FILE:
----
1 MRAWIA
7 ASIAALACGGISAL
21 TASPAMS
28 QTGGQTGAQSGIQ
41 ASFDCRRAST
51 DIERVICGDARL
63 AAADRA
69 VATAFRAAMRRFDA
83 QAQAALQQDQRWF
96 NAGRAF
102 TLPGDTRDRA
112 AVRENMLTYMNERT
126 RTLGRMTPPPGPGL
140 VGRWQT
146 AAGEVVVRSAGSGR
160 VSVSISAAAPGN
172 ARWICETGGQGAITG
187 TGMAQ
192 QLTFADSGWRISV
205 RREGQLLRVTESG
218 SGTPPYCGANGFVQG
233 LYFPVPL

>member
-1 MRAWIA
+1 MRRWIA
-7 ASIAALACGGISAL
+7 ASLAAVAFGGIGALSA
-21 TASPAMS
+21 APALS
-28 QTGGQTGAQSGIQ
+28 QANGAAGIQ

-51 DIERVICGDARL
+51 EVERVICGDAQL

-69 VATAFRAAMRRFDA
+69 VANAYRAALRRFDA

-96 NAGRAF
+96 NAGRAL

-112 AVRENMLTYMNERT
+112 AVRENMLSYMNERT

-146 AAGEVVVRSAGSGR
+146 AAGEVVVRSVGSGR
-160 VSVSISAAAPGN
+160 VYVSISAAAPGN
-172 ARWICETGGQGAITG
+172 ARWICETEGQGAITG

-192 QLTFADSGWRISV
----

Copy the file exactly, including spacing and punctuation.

1 MRAWIA
7 ASIAALACGGISAL
21 TASPAMS
28 QTGGQTGAQSGIQ
41 ASFDCRRAST
51 DIERVICGDARL
63 AAADRA
69 VATAFRAAMRRFDA
83 QAQAALQQDQRWF
96 NAGRAF
102 TLPGDTRDRA
112 AVRENMLTYMNERT
126 RTLGRMTPPPGPGL
140 VGRWQT
146 AAGEVVVRSAGSGR
160 VSVSISAAAPGN
172 ARWICETGGQGAITG
187 TGMAQ
192 QLTFADSGWRISV
205 RREGQLLRVTESG
218 SGTPPYCGANGFVQG
233 LYFPVPL

>member
-1 MRAWIA
+1 MRRWIA
-7 ASIAALACGGISAL
+7 ASLAAVAFGGIGALSA
-21 TASPAMS
+21 APALS
-28 QTGGQTGAQSGIQ
+28 QANGAAGIQ

-51 DIERVICGDARL
+51 EVERVICGDAQL

-69 VATAFRAAMRRFDA
+69 VANAYRAALRRFDA

-96 NAGRAF
+96 NAGRAL

-112 AVRENMLTYMNERT
+112 AVRENMLSYMNERT

-146 AAGEVVVRSAGSGR
+146 AAGEVVVRSVGSGR
-160 VSVSISAAAPGN
+160 VYVSISAAAPGN
-172 ARWICETGGQGAITG
+172 ARWICETEGQGAITG

-192 QLTFADSGWRISV